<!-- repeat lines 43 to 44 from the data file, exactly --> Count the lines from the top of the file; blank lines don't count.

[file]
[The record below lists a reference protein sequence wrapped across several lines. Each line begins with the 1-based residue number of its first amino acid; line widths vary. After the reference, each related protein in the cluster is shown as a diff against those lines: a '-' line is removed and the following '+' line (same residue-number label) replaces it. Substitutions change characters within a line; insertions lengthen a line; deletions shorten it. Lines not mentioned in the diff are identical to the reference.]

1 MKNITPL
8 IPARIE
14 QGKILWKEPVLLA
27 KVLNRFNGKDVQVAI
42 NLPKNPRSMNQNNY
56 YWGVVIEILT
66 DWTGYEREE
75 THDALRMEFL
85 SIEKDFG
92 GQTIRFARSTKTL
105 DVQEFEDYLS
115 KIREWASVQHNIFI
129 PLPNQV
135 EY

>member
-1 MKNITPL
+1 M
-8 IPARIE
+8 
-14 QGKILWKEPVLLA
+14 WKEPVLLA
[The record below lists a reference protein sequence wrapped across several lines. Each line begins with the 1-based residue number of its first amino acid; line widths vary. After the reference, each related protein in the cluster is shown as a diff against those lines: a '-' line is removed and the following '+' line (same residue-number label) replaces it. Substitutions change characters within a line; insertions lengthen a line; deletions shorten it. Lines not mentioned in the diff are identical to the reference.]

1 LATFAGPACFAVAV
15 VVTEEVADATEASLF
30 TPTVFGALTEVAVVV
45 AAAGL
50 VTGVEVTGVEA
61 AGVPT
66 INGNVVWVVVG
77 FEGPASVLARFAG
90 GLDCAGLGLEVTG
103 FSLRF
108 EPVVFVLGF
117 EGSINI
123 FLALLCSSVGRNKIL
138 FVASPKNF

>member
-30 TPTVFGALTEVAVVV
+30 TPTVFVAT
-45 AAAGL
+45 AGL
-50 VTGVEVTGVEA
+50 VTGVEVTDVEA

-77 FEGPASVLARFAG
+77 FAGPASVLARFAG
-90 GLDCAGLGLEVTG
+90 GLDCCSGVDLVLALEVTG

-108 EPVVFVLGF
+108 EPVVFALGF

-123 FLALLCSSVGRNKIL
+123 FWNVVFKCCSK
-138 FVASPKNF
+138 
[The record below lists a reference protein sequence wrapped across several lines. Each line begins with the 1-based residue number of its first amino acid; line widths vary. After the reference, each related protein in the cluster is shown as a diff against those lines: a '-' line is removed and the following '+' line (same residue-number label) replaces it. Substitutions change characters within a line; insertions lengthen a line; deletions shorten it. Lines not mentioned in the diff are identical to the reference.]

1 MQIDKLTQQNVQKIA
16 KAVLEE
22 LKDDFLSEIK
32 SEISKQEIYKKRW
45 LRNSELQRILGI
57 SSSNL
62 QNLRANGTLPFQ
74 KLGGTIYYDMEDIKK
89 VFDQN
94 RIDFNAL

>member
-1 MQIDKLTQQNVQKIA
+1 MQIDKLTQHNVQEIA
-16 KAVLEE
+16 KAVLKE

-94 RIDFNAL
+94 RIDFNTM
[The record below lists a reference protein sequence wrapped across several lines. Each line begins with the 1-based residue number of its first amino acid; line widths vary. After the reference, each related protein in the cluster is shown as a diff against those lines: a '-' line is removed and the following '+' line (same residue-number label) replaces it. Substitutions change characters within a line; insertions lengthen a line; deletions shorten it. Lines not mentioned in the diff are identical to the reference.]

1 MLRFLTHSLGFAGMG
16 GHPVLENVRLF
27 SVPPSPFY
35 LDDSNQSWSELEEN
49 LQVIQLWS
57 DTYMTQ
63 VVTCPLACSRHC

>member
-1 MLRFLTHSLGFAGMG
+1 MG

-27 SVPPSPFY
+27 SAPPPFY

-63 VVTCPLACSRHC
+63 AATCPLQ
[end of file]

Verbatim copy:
-50 VTGVEVTGVEA
+50 VTGVEVTDVEA